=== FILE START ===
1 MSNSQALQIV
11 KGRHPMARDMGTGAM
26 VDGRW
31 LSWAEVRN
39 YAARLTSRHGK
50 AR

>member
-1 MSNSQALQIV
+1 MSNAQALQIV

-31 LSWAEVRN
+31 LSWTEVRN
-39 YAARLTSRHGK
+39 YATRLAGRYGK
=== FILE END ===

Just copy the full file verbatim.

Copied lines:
1 MSNSQALQIV
11 KGRHPMARDMGTGAM
26 VDGRW
31 LSWAEVRN
39 YAARLTSRHGK
50 AR

>member
-1 MSNSQALQIV
+1 MSNAQALQIV

-31 LSWAEVRN
+31 LSWTEVRN
-39 YAARLTSRHGK
+39 YATRLAGRYGK